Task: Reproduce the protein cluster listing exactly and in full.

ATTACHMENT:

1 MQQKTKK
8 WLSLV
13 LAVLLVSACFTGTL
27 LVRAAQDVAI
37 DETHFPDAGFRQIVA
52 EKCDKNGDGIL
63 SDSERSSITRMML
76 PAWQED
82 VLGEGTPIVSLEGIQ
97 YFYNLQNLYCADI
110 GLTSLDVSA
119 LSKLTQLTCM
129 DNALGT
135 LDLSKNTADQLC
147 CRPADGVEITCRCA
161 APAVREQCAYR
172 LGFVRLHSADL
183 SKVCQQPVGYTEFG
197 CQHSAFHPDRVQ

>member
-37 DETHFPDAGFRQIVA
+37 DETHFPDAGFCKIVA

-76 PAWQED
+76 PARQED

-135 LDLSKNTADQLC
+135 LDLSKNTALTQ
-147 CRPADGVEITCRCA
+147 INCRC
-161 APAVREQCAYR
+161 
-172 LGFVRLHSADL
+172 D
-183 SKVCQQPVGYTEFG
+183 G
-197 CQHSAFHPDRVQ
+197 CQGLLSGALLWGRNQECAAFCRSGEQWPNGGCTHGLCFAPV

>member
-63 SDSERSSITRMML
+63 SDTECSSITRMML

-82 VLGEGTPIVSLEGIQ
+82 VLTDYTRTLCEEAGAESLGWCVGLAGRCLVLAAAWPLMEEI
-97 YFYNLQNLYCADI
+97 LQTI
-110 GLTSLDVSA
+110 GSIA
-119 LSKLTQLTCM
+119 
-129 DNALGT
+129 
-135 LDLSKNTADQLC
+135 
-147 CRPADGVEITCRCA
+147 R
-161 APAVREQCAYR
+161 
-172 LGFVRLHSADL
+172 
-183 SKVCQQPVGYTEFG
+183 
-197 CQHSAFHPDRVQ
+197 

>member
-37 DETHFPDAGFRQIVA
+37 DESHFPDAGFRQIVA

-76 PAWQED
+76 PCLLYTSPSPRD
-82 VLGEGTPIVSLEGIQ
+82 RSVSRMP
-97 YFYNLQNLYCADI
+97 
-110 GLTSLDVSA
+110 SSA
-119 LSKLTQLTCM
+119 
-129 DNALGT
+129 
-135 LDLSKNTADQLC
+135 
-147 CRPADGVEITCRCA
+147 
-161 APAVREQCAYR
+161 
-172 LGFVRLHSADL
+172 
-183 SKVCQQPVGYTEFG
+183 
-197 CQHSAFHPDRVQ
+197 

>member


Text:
1 MQQKTKK
8 WLSLV
13 LAVLLVSACFTGTL
27 LVRAAQDVAI
37 DETHFPDAGFRQIVA
52 EKCDKNGDGIL
63 SDSERSSITRMML
76 PAWQED
82 VLGEGTPIVSLEGIQ
97 YFYNLQNLYCADI
110 GLTSLDVSA
119 LSKLTQLTCM
129 DNALGT
135 LDLSKNTADQLC
147 CRPADGVEITCRCA
161 APAVREQCAYR
172 LGFVRLHSADL
183 SKVCQQPVGYTEFG
197 CQHSAFHPDRVQ

>member
-37 DETHFPDAGFRQIVA
+37 DETHFPDAGFCKIVA

-76 PAWQED
+76 PARQED

-135 LDLSKNTADQLC
+135 LDLSKNTALTQ
-147 CRPADGVEITCRCA
+147 INCRC
-161 APAVREQCAYR
+161 
-172 LGFVRLHSADL
+172 D
-183 SKVCQQPVGYTEFG
+183 G
-197 CQHSAFHPDRVQ
+197 CQGLLSGALLWGRNQECAAFCRSGEQWPNGGCTHGLCFAPV

>member
-63 SDSERSSITRMML
+63 SDTECSSITRMML

-82 VLGEGTPIVSLEGIQ
+82 VLTDYTRTLCEEAGAESLGWCVGLAGRCLVLAAAWPLMEEI
-97 YFYNLQNLYCADI
+97 LQTI
-110 GLTSLDVSA
+110 GSIA
-119 LSKLTQLTCM
+119 
-129 DNALGT
+129 
-135 LDLSKNTADQLC
+135 
-147 CRPADGVEITCRCA
+147 R
-161 APAVREQCAYR
+161 
-172 LGFVRLHSADL
+172 
-183 SKVCQQPVGYTEFG
+183 
-197 CQHSAFHPDRVQ
+197 

>member
-37 DETHFPDAGFRQIVA
+37 DESHFPDAGFRQIVA

-76 PAWQED
+76 PCLLYTSPSPRD
-82 VLGEGTPIVSLEGIQ
+82 RSVSRMP
-97 YFYNLQNLYCADI
+97 
-110 GLTSLDVSA
+110 SSA
-119 LSKLTQLTCM
+119 
-129 DNALGT
+129 
-135 LDLSKNTADQLC
+135 
-147 CRPADGVEITCRCA
+147 
-161 APAVREQCAYR
+161 
-172 LGFVRLHSADL
+172 
-183 SKVCQQPVGYTEFG
+183 
-197 CQHSAFHPDRVQ
+197 

>member